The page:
Welcome back to the HiFly A380 watch, where we are watching with great interest the movements of the world first second hand A380, which is currently being operated by ‘wet-leasing’ firm HiFly and rented to Air Austral.
Wet-leasing, in this context is a type of chartering that allows airlines the flexibility to add extra capacity to routes, or to cover technical problems. HiFly brings its own planes, crew and more and simply takes over where the airline is needed.
There are many wet-leasing airlines, but HiFly has made the news by being the first wet-leasing airline to own and operate a $444 million-dollar A380, an aircraft that has long be lamented as unpractical in today’s global airline industry.
According to reports from the German website Aero.de, Air Austral has hired the HiFly A380 to help service is Paris (CDG) to La Réunion route, landing at Saint-Denis (Roland Garros Airport (RUN)). La Réunion is a French territory that is located off the coast of Madagascar and is quite popular for holiday makers.
The A380 is to operate this route 3 times a week, from 24thof August 2018 (Paris departure) to 8th of September 2018. The route is 10 hours and 55 minutes non-stop, with tickets currently being sold for 722 EUR ($834 USD) one way, or 578 EUR ($673 USD) for a four-day round trip.
Air Austral is a relatively small airline, compared to what we normally cover on this publication, that operates off the island to 14 destinations with its eight aircraft. They have in their fleet two Boeing 737-800s, three Boeing 777-300ERs, one ART 72 (A turboprop plane) and two Boeing 787-8s, whom as you will read are the main reason for this A380.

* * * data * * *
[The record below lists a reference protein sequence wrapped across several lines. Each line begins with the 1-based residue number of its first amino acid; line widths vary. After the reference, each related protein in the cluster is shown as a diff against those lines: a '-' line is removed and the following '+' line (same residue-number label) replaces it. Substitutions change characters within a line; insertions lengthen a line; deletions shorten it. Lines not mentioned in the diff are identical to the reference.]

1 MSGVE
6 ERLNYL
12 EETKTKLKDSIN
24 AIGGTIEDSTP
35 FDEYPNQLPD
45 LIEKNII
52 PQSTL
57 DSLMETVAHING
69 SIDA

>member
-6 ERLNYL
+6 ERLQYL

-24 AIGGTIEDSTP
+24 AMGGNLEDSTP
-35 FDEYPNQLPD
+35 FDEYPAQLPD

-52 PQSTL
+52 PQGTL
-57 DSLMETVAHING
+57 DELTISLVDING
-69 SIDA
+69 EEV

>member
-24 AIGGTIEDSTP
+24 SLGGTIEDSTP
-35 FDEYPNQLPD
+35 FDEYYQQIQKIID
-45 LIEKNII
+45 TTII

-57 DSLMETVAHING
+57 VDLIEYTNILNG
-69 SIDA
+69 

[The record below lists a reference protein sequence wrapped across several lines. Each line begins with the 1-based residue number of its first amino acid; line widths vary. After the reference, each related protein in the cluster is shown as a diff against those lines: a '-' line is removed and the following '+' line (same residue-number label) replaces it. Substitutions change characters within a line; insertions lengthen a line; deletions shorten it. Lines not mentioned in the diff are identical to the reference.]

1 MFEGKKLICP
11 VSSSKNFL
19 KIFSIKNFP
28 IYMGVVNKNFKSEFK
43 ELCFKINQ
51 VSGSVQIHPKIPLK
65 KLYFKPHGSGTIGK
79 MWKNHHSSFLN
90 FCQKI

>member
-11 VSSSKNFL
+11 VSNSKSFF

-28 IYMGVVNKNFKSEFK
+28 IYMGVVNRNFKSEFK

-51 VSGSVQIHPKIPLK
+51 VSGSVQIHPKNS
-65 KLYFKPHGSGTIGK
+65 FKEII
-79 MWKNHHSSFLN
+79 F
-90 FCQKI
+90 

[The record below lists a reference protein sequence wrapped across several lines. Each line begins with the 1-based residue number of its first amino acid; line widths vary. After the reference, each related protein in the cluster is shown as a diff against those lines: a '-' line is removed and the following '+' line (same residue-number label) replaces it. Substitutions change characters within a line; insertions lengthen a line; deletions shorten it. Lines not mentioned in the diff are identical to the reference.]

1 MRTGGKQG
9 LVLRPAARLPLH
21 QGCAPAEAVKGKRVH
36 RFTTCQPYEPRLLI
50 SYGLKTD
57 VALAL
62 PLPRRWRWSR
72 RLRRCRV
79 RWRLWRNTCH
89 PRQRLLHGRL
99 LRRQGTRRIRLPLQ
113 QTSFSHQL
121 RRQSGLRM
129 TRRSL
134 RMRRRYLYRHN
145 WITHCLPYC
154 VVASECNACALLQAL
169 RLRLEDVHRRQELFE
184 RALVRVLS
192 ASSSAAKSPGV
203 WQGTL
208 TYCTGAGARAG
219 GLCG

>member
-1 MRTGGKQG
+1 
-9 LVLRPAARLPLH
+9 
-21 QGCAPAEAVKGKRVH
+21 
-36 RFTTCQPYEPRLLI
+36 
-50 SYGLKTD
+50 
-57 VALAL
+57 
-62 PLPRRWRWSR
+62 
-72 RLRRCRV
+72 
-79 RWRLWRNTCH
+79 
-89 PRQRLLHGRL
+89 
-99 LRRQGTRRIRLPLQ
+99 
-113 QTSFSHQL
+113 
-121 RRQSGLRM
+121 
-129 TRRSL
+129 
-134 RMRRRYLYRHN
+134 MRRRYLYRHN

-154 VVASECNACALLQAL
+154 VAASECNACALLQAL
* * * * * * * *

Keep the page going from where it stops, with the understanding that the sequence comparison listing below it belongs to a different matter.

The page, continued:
Why do they have an A380?
As we mentioned above, they have in their fleet two Boeing 787-8 Dreamliners, that have been grounded/sent for urgent maintenance in Singapore, due to problems with their Rolls Royce engines. They have already had to replace one of these planes with an HiFly A330 for their La Réunion and Bangkok route. It is no stretch that the other Dreamliner was scheduled for the popular holiday season and had to be replaced.
It is not believed that Air Austral is paying for these replacements, but that either Boeing or Rolls Royce are compensating these airlines (Which is very lucrative timing for HiFly).
Additionally, this is no last-minute decision either, Air Austral has been planning on using A380s for this route for some time, having tested the plane previously at the Roland Garros Airport in 2009, and they originally had two A380’s on order from Airbus (which was cancelled in 2016) that they had planned to operate in an 840 all-economy configuration. According to Air Austral, the holiday demand has always been there for this route, and this HiFly A380 could not have come at a better time.
Where is the HiFly A380 flying to next?
This route wraps up on the 8thof September 2018 (10 days from the publication of this article) and then the HiFly A380 will be off to a new client.
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Hi Fly Airbus A380 is also raising awareness on Coral Reefs at Reunion Island, aiming to preserve this underwater tropical paradise, with a rich biodiversity fauna and flora in its 9 km of reef environment. #nottoolateforcoralreefs #coralreefsgoneby2050 #mirpurifoundation #hifly #hiflyairline #airbus #a380 #reunionisland🌴 📷 @take_off974
Who could that be?
- It’s been rumoured that it may soon be flying into Israel.
- Turkish Airways might be interested in trialling the aircraft on one of their routes to see if it could integrate into their airline, before making an order.
- Swiss Airlines, who are currently running a twice-daily service to Miami, they could swap out one of their A330’s for one A380 and redeploy a plane elsewhere.
- Or still on Boeing 787-8 replacement patrol, helping airlines out on their reduced capacity as the planes are repaired.